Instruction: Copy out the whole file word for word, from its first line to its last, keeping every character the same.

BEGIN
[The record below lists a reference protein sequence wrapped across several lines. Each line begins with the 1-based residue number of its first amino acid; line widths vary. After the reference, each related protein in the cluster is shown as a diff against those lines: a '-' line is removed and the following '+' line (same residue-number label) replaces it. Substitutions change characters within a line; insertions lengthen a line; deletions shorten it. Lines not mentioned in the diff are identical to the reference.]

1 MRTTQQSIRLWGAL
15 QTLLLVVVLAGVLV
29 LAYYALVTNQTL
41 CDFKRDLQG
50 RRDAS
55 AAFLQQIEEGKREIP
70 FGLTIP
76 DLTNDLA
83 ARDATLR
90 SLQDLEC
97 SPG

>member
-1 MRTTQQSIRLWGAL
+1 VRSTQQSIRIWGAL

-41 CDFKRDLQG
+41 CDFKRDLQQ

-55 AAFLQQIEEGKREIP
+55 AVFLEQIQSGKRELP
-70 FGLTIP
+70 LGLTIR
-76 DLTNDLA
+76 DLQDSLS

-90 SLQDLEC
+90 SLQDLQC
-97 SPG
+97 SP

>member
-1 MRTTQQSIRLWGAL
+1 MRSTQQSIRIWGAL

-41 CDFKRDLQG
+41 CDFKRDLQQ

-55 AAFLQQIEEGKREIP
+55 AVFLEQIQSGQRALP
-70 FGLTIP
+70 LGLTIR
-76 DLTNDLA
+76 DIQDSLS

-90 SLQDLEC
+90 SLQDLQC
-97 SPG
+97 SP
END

[The record below lists a reference protein sequence wrapped across several lines. Each line begins with the 1-based residue number of its first amino acid; line widths vary. After the reference, each related protein in the cluster is shown as a diff against those lines: a '-' line is removed and the following '+' line (same residue-number label) replaces it. Substitutions change characters within a line; insertions lengthen a line; deletions shorten it. Lines not mentioned in the diff are identical to the reference.]

1 MRTTQQSIRLWGAL
15 QTLLLVVVLAGVLV
29 LAYYALVTNQTL
41 CDFKRDLQG
50 RRDAS
55 AAFLQQIEEGKREIP
70 FGLTIP
76 DLTNDLA
83 ARDATLR
90 SLQDLEC
97 SPG

>member
-1 MRTTQQSIRLWGAL
+1 VRSTQQSIRIWGAL

-41 CDFKRDLQG
+41 CDFKRDLQQ

-55 AAFLQQIEEGKREIP
+55 AVFLEQIQSGKRELP
-70 FGLTIP
+70 LGLTIR
-76 DLTNDLA
+76 DLQDSLS

-90 SLQDLEC
+90 SLQDLQC
-97 SPG
+97 SP

>member
-1 MRTTQQSIRLWGAL
+1 MRSTQQSIRIWGAL

-41 CDFKRDLQG
+41 CDFKRDLQQ

-55 AAFLQQIEEGKREIP
+55 AVFLEQIQSGQRALP
-70 FGLTIP
+70 LGLTIR
-76 DLTNDLA
+76 DIQDSLS

-90 SLQDLEC
+90 SLQDLQC
-97 SPG
+97 SP